Ghost Sex and Volcano Taming: Female-Led Folk Films at Fantasia 2021

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Letterboxd’s editor in chief Gemma Gracewood focuses on shorts and features with women in leading roles at the 25th Fantasia Film Festival

When we can safely travel again, one of the first places I would like to visit is Montevideo, based purely on how cute it looks in Ghosting Gloria—and on how horny Uruguay’s ghosts appear to be. My first watch of Fantasia 25, the sexy rom-com-horror set the tone for a varied selection of shorts and features all led by women, many of them leaning into myths and folktales.

Last year, I somehow fell into a crazed pit of movies containing splat-tastic claymation nuclear cattle, or David Arquette wrestling with flourescent lightbulbs, or right-wingers co-opting a gormless cartoon frog. Innocently thinking that this pandemic might be over soon, it was exactly the kind of over-the-top insanity I needed. 

But as time marches on, with the Delta strain racing the clock, I’m digging for something different with my genre scares. Deeper, older, more invisible. In Ghosting Gloria’s case, it is the titular character’s search for the elusive orgasm, or an undisturbed sleep, whichever comes sooner once she moves from her beach-front apartment with its loudly fornicating upstairs neighbours, to a quieter spot. 

Only problem is, the quaint new deco pad still houses a previous occupant, who has unfinished business on this earth. And while he’s attempting to finish that business, he kills time getting all invisibly busy under Gloria’s linen—lending a saucy twist to that old horror classic, the sheet-ghost (thanks to deliciously simple special effects). 

The tone of Ghosting Gloria is adorably all over the place: one minute it is a Tatiesque laugh-out-loud slapstick horror; the next, a Crossing Delancey style bookshop rom-com, complete with kooky best friend; and then it really swings for the fences with a last-act twist on Pixar’s Soul, or Nora Ephron’s Michael.  

The first half is far better than the second, but I was fully entertained—and more crucially, distracted from the woes of the world. I’ll happily see more from writer-directors Mauro Sarser and Marcela Matta (you can watch their 2016 debut feature Los Modernos for free on Vimeo). I would also suggest that we should expect a butchered Hollywood remake of this any minute now. Alas, even ghost-sex is probably too much sex for mainstream American cinema right now.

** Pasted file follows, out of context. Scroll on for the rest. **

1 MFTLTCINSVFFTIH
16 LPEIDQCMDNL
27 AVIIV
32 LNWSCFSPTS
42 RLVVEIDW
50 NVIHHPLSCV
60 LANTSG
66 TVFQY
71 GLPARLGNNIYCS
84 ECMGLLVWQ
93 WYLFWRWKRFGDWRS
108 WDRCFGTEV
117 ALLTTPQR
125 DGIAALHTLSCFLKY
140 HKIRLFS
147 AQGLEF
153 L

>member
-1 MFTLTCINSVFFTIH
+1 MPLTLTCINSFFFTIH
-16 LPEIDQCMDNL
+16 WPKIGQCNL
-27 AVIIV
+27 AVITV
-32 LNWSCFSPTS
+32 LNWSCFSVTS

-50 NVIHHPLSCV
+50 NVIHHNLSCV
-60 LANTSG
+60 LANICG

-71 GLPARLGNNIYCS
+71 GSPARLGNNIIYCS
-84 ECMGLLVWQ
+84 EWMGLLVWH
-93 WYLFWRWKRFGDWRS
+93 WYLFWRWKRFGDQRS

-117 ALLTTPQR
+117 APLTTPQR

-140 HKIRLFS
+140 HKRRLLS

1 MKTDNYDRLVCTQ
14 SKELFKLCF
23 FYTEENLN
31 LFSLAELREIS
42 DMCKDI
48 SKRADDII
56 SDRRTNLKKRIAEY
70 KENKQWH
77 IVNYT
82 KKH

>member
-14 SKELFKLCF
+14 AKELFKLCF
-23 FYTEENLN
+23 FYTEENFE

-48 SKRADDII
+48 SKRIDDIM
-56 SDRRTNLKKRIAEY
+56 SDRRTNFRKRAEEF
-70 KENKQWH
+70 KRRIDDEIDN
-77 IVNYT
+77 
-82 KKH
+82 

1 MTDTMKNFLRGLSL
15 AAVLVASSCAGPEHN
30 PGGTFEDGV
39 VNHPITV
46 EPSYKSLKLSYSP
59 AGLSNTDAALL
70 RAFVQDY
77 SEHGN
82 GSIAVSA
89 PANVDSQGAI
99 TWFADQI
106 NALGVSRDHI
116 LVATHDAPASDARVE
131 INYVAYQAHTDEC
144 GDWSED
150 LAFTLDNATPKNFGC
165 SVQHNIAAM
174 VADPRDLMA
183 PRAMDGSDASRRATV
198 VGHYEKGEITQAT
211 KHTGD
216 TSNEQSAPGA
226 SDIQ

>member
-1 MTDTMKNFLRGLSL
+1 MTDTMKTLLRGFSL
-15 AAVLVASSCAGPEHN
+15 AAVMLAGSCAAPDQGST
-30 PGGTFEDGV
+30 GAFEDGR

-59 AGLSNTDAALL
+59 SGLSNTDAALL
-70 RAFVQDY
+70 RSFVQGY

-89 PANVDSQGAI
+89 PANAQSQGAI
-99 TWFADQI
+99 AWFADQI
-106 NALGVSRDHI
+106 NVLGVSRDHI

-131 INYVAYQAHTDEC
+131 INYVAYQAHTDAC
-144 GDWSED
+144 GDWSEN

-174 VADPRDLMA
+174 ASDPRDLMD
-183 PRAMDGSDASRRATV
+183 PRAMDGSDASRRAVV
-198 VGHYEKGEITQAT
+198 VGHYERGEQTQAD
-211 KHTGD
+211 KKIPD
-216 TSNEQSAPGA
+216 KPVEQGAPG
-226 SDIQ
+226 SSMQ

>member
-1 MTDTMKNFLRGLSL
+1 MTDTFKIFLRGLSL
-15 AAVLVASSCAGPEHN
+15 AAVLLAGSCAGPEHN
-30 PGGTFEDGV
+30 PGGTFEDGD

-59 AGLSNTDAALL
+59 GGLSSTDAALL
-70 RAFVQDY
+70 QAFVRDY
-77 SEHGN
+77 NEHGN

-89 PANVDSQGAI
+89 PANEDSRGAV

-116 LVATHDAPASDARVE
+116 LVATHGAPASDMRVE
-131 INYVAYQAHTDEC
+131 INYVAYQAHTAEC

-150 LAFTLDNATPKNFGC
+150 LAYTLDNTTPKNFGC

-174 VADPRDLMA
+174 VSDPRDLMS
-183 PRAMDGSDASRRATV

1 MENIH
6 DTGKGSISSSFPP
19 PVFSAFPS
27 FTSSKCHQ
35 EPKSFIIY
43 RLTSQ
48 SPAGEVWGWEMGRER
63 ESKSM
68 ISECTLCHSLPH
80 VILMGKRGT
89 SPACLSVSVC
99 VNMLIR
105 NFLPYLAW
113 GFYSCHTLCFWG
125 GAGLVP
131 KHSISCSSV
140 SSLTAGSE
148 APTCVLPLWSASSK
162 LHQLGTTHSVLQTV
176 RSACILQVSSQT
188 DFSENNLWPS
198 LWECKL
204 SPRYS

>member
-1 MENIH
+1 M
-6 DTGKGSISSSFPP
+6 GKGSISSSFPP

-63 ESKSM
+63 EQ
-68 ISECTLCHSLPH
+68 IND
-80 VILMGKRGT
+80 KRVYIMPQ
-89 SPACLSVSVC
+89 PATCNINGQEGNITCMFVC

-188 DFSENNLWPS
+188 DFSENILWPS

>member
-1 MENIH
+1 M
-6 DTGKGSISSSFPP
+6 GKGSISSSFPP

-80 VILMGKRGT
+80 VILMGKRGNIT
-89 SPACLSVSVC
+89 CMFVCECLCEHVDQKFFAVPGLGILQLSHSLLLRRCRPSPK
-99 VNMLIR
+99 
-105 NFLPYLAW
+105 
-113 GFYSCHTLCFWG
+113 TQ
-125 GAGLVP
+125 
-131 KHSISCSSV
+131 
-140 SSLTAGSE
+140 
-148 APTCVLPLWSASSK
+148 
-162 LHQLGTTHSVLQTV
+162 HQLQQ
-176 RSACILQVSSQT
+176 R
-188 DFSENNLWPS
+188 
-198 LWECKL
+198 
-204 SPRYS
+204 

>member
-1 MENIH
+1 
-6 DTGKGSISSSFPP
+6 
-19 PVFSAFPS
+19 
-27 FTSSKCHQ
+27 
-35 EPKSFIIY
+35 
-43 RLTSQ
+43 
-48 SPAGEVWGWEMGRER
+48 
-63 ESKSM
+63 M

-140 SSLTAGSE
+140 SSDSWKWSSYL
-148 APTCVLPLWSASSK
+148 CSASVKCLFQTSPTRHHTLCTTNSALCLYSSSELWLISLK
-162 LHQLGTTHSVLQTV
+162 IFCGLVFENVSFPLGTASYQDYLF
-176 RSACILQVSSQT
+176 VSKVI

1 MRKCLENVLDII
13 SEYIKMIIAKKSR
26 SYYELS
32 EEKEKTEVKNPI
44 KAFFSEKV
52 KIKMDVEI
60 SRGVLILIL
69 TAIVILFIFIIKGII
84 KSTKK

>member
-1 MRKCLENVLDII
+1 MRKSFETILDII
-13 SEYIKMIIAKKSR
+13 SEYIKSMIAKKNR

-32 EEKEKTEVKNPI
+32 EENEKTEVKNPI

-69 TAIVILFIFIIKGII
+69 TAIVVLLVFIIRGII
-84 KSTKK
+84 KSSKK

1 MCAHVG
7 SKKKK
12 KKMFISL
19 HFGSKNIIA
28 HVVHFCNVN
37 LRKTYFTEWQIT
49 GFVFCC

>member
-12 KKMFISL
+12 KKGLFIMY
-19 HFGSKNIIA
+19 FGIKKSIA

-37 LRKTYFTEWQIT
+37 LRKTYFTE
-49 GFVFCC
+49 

Up to Iceland, where, in her black and white short film Aska, Montreal-raised director Clara Milo builds a world in just fifteen minutes that I wanted to stay in for one hundred more. With the ashes of their mother’s bones stored safely in a precious box, two sisters begin a pilgrimage to “heal the mountain’s fever”—and in doing so come to their own understanding of a witch’s power and purpose.

Aska captures the sensual power of a threatening volcano, and the equally sensual power of women who believe that their connection with the earth gives them the green light to offer their own mother’s bone-dust to calm it. Very much here for that. 

Over in Canada, the earth is still angry, this time at a mining conglomerate that seeks to strip the goodness from a local reservation. Don’t Say Its Name kicks into gear after an anti-mining activist is killed and a violent, invisible force begins attacking other locals. Ex-soldier Stacey (Sera-Lys McArthur) is called in by the local cop Betty (Madison Walsh) to help with the hunt.